Biotechs Get Rival Deals To Build Anthrax Vaccine29 Sep 2008 • by Natalie Aster
The race to develop and supply the government with anthrax-fighting drugs just got more heated.
Two rival biotechs -- Emergent BioSolutions of Rockville and PharmAthene of Annapolis -- announced yesterday that they received separate federal development contracts to build new anthrax vaccines.
Emergent is currently the government's sole supplier of anthrax vaccine under a $448 million contract to stockpile 18.75 million doses of BioThrax. But BioThrax requires six injections over 18 months to produce immunity and inoculated soldiers have reported serious side effects.
So the government is looking for better vaccine technology.
The National Institute of Allergy and Infectious Diseases, along with the Biomedical Advanced Research and Development Authority (BARDA), awarded Emergent up to $29.7 million to develop an improved form of BioThrax that requires fewer injections but still needs to be refrigerated.
The institute also awarded PharmAthene up to $83.9 million to create a genetically modified anthrax vaccine that can be stored at room temperature and induce immunity in just one or two doses.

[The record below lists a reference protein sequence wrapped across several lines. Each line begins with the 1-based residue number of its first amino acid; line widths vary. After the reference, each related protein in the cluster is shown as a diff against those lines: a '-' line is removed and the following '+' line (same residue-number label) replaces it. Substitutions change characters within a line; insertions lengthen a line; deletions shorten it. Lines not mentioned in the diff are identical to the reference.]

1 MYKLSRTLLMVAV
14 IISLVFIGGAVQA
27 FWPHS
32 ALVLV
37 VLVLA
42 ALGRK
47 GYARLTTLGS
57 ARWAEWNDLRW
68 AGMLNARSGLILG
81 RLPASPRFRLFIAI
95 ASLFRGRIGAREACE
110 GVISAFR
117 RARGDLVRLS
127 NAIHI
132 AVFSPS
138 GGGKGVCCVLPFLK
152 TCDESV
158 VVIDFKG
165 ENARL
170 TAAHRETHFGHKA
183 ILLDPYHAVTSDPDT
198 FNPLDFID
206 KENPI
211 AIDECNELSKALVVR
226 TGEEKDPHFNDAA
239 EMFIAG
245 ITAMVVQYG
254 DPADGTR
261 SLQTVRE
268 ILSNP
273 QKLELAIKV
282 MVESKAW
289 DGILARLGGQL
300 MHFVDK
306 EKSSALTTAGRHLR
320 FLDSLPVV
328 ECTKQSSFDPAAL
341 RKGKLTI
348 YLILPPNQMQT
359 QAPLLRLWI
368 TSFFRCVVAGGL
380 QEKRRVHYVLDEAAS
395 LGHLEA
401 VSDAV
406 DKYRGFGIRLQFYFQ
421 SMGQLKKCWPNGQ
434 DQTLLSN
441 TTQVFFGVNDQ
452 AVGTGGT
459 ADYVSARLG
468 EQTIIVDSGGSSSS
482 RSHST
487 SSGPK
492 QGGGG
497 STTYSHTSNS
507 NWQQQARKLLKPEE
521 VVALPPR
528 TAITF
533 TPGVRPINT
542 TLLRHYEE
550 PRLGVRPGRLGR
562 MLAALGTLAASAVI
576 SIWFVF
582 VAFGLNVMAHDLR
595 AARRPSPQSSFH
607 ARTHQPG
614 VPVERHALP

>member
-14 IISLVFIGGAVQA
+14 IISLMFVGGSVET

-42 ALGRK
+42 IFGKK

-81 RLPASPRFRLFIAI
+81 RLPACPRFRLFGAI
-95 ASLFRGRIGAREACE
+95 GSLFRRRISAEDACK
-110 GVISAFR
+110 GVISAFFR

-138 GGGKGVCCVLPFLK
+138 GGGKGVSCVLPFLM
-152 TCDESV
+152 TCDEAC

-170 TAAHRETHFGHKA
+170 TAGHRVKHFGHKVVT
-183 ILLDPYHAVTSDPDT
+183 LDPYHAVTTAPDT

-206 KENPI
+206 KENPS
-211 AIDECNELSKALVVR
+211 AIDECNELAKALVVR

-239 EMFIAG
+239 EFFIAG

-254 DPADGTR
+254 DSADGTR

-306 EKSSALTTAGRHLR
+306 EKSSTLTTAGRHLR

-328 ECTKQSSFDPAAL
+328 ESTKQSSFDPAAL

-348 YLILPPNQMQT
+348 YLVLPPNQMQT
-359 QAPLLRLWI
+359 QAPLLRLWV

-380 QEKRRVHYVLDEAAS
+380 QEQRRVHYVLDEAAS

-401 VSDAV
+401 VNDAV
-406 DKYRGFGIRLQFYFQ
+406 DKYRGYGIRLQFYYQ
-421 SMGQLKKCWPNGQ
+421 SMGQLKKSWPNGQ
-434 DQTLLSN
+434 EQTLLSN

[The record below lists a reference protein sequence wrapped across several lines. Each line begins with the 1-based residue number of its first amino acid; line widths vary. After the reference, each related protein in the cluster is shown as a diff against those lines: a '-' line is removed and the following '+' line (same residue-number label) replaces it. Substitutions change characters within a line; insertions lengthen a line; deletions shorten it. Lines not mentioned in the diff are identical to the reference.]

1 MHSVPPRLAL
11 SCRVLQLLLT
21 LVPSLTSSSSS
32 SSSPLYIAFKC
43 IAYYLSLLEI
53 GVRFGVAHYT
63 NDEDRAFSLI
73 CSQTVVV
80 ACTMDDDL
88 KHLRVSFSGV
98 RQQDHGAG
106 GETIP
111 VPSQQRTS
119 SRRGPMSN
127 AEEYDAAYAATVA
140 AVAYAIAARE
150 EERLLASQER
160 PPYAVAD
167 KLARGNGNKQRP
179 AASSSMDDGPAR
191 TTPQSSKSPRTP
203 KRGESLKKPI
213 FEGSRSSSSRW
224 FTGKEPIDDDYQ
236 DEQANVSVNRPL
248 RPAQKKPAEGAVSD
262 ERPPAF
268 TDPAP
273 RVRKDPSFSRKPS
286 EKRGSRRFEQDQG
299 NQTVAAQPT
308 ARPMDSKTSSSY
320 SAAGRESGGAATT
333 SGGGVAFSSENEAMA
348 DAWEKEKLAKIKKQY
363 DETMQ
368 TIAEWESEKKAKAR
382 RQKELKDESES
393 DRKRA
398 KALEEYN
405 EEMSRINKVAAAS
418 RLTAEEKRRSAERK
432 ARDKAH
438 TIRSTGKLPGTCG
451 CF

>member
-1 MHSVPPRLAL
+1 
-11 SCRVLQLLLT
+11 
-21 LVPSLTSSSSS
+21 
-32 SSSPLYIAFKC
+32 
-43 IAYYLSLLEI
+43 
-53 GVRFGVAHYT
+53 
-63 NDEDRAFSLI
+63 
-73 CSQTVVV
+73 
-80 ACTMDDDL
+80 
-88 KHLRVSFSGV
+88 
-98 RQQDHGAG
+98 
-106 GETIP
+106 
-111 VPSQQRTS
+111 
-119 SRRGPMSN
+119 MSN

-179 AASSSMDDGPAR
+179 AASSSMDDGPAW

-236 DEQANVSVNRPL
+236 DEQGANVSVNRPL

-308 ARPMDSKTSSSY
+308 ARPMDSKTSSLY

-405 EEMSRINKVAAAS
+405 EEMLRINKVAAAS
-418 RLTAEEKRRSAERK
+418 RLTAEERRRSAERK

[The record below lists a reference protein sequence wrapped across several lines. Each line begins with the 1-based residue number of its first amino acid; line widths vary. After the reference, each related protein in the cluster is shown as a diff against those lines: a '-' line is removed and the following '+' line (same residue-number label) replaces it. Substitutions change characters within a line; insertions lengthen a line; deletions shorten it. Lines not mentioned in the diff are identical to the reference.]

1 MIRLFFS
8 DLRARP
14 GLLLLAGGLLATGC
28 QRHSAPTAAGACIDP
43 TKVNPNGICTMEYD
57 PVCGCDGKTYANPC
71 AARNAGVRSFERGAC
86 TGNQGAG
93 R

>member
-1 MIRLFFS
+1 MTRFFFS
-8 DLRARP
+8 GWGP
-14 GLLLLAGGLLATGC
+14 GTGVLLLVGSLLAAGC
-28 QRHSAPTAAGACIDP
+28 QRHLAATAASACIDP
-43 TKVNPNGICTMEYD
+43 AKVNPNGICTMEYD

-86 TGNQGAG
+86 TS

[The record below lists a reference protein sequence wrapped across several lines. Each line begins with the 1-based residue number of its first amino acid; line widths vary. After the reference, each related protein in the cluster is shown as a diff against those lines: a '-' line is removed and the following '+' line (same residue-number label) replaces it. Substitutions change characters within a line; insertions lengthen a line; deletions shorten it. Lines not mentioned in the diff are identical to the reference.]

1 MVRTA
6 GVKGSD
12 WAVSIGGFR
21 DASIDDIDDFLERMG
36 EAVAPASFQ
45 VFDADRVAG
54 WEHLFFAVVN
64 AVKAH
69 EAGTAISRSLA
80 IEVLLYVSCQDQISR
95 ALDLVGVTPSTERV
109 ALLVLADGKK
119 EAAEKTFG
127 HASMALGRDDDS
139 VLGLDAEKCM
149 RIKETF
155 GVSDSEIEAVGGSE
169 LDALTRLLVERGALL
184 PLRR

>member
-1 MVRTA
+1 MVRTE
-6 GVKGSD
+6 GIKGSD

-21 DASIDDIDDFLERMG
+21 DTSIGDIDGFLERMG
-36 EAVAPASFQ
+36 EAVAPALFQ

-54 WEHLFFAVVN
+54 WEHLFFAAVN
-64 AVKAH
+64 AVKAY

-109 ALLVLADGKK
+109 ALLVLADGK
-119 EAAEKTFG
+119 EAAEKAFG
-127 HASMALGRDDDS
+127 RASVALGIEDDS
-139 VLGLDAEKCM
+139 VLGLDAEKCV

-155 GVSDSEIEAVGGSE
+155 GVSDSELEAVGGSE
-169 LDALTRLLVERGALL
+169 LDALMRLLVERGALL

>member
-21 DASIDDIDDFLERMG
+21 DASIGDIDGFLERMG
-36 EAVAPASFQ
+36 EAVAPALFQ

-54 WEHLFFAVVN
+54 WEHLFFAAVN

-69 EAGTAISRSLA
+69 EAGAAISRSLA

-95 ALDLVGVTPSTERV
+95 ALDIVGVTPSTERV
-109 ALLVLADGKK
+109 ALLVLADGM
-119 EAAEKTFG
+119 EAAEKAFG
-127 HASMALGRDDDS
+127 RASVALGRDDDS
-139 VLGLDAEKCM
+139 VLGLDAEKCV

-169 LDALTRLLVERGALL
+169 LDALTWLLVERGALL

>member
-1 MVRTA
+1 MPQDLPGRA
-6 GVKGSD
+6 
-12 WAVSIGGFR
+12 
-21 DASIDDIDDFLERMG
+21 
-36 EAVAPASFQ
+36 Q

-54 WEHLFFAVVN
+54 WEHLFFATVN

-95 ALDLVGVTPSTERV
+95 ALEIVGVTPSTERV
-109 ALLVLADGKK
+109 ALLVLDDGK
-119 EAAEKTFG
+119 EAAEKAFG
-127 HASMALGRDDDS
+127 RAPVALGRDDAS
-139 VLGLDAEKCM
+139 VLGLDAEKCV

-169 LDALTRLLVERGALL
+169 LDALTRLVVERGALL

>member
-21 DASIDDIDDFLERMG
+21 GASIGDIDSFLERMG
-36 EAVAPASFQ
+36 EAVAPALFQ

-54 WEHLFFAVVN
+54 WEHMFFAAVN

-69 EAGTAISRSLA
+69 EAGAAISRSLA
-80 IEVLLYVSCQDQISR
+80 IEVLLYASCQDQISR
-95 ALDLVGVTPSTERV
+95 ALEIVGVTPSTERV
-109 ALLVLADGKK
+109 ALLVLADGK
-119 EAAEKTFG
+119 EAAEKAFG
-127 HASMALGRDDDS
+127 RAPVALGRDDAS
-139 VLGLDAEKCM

PharmAthene's stock increased 4.5 percent, closing at $1.86. Emergent's stock closed at $14.65, jumping about 3 percent.
Both companies are competing to supply the Strategic National Stockpile with 25 million doses of a recombinant, or genetically engineered, anthrax vaccine. A recombinant version is supposed to stimulate immunity faster, with fewer side effects, but would still need to be kept cold. The Department of Health and Human Services plans to award the contract, or multiple contracts, this fall.
Meanwhile, PharmAthene and Emergent have been enhancing their respective anthrax franchises by creating new vaccines and therapies to treat people who have been exposed to anthrax spores.
PharmAthene's $83.9 million award is a big win, said Stephen G. Brozak, president of WBB Securities, a San Diego-based investment and research firm.
"This was obviously more important to PharmAthene than it was to Emergent," he said. "When you don't have revenue, any kind of positive news has a disproportionate effect. People automatically assumed Emergent was going to get it. People weren't sure about PharmAthene."
The awards coincide with BARDA Industry Day in Arlington, where government and business leaders gathered to discuss biodefense and public health issues.
And it's a sign that health officials are learning from their past mistakes, Brozak said. Two years ago, when VaxGen, a South San Francisco, Calif., biotech, lost its federal contract to develop and supply a recombinant anthrax vaccine, the government didn't have a backup.
"Now they're diversifying their purchasing," Brozak said.